This week, President Obama became the first sitting American president to visit Arctic Alaska. His visit mirrors larger efforts to take a more aggressive stance against climate change. Included in the president's agenda: stricter rules governing power plant carbon emissions as well as policies designed to help Arctic communities adapt to sea-level rise, coastal erosion, and the other daily reminders of climate change unfolding before their eyes.
"I don't need to tell people here in Alaska what's happening," Obama told a crowd in Kotzebue, Alaska. "I've been trying to make the rest of the country aware of a changing climate, but you're already living it." It's a poignant statement. Nowhere is climate change happening faster than in the Arctic, and now, Kotzebue and other coastal Arctic communities on the shores of the Chukchi Sea are priming for oil drilling in one of the world's largest untapped reserves.
The Alaskan Arctic could hold around 13 percent of the world's oil, according to the United States Geological Survey. In August, the federal government gave Royal Dutch Shell the final go ahead to start drilling for oil in the untouched waters of Chukchi Sea, located off the state's northwest coast.
The Alaskan Arctic, a veritable goldmine of oil, could hold around 13 percent of the world's undiscovered oil.
Should an oil spill ever occur in the Arctic, there are a lot of unknowns regarding the challenges of detecting oil in icy conditions, how freezing waters might impact the effectiveness of dispersants, or how the remoteness of the drilling region could prolong response times. Proposed regulations from the Department of Interior would require operators to have on-site access to equipment like a cap and flow system and containment dome, both of which are essential to clean-up efforts in the event of a major blowout. But under that proposal, smaller communities and villages along the coast would still remain virtually unprepared for an oil spill, says Marilyn Heiman, who works as director of the United States Arctic division at the Pew Charitable Trusts.
"Right around where Shell is drilling, I think they have, I'm not going to say 'adequate,' but they have equipment to respond to a spill," Heiman says. "But if [oil] gets outside of the area near where they're drilling, they're going to have an incredibly difficult time, whether there's ice or no ice. There's a lot of shoreline, a lot of shoreline. Thousands of miles that are unprotected."
Extreme weather, less daylight, lack of infrastructure, and the sheer remoteness of the drilling area also complicate spill response times. Arriving to a spill or leakage site with skimmers, booms, and the like could take much longer in the isolated Arctic. According to a 2014 report by the National Research Council, the U.S. Coast Guard has little presence in the Arctic and would have serious issues responding to an oil spill—a major concern, considering the extreme cold, high winds, and powerful storms that can materialize with little notice.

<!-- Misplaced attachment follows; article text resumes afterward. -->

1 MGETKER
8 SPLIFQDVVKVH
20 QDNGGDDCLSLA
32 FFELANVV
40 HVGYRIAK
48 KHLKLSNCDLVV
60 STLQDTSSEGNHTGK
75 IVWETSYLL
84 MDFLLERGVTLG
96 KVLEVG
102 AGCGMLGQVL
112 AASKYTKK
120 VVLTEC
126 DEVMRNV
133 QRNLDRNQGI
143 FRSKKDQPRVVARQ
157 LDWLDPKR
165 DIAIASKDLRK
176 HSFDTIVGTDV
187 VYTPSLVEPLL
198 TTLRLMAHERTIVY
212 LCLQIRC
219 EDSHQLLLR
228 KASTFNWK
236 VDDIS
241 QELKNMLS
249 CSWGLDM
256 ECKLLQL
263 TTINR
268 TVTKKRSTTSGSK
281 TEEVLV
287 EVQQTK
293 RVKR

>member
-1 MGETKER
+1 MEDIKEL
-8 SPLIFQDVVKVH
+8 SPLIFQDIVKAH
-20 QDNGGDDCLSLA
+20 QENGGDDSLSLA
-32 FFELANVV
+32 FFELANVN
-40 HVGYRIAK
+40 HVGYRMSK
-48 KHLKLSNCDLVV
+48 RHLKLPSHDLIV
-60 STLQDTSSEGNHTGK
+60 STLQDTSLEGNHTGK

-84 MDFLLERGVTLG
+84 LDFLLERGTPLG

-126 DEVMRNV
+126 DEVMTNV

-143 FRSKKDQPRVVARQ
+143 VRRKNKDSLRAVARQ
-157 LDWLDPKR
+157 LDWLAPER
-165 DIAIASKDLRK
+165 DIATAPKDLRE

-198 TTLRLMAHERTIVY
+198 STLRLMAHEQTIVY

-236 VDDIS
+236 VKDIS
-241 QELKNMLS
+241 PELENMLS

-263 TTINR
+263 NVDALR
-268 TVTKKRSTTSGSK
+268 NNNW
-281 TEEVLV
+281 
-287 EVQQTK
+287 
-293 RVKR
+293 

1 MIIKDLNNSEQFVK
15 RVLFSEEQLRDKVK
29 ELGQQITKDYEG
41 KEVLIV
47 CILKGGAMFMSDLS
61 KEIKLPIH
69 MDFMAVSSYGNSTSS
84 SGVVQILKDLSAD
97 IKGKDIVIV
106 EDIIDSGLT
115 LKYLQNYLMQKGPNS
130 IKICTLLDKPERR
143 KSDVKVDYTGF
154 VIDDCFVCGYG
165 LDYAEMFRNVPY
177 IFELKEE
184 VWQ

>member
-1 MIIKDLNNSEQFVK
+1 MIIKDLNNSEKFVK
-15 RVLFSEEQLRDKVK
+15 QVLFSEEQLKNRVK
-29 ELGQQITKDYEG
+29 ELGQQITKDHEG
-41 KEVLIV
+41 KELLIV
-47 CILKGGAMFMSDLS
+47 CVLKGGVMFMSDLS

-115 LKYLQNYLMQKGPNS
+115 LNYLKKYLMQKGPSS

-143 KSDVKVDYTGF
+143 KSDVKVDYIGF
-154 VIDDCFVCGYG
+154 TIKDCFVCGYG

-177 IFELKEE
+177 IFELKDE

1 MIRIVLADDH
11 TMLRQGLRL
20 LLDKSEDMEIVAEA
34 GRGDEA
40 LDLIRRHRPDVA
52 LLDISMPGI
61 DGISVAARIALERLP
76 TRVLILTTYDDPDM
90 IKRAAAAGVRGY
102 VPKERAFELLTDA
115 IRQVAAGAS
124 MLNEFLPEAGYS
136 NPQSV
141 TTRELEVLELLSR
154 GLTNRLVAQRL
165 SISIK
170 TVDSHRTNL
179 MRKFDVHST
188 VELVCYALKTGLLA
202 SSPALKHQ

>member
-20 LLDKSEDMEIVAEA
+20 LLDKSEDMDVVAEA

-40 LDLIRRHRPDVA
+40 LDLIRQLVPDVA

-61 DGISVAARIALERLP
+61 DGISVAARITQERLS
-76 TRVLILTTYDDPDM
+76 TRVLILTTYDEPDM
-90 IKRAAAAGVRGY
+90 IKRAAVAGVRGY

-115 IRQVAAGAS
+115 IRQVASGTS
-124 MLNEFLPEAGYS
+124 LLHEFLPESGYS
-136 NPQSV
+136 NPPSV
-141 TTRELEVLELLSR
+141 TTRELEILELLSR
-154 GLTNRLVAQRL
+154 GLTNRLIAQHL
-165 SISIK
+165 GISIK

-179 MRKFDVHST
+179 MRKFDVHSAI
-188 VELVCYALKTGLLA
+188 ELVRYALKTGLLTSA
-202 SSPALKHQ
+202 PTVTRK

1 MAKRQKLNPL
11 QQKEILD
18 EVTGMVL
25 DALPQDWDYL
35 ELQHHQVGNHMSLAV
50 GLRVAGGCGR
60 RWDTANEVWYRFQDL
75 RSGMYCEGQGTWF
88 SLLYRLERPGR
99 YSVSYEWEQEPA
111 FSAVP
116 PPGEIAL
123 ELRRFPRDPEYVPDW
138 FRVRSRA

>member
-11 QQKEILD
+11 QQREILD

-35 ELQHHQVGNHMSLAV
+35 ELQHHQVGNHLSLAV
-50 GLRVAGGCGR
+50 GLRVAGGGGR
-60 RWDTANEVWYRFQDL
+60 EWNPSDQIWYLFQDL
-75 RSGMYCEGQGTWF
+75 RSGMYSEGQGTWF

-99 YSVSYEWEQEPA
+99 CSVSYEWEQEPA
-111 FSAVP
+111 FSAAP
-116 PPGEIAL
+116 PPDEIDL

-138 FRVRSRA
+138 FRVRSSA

"USCG personnel, equipment, transportation, communication, navigation, and safety resources needed for oil spill response are not adequate for overseeing oil spill response in the Arctic," the report states, "and the Coast Guard's efforts to support Arctic oil spill planning and response in the absence of a dedicated and adequate budget are admirable but inadequate."
Oil also behaves much differently in icy, freezing water than in the warmer waters of the Gulf. While there is some federal research into how oil responds in ice, fully understanding how oil behaves in an Arctic environment is challenging at best. "We are pretty certain that if there's ice, it will be virtually impossible to clean up," Heiman says. "It's a very different scenario than drilling in temperate waters. So there's a lot we don't know."
"If oil gets outside of the area near where they're drilling, they're going to have an incredibly difficult time, whether there's ice or no ice.
Should a larger spill occur, the federal government has also mandated Shell to have the on-site capability to cap the well. Of course, oil could still enter Arctic waters in other ways, from smaller line or pipe leaks to boating accidents. Federal restrictions also limit drilling to take place until the end of September, when significant ice cover in the region begins.
But ice flows in the Arctic can be unpredictable. And oil trapped under ice can be particularly difficult to detect, says Nancy Kinner, director of the Coastal Response Research Center at the University of New Hampshire. The underside of an ice sheet isn't flat; it actually resembles a cave full of stalactites, according to Kinner. Ice also grows downward, so normally these pockets would continue to fill, growing thicker and thicker. Oil released under growing ice can become trapped in these crevices.
Not only is oil trapped under ice difficult to detect with cameras, an entire delicate ecosystem exists in the area where ice sheets and water meet. The effects of an oil slick lingering underneath an ice sheet could impact the entire food chain: the zooplankton that feed on the bacteria on the ice; the fish that thrive on the plankton; the seals eating the fish. Marine noise pollution—caused by seismic noise surveys used to locate oil deposits on the seafloor—could also affect marine mammals like bowhead whales and ice seals, which both use sonar to migrate and find food. Shell is currently researching whether installing underwater bubble curtains near drill sites could form a sound barrier and protect marine life, but the research is ongoing.
"I like to say organisms that live in the arctic, they're in a tough, tough world. They're very well adapted, but it's hard to survive," Kinner says. "It may take a while for those populations to recover, longer than it may take for other environments."
Hopefully, that hypothesis won't be put to the test.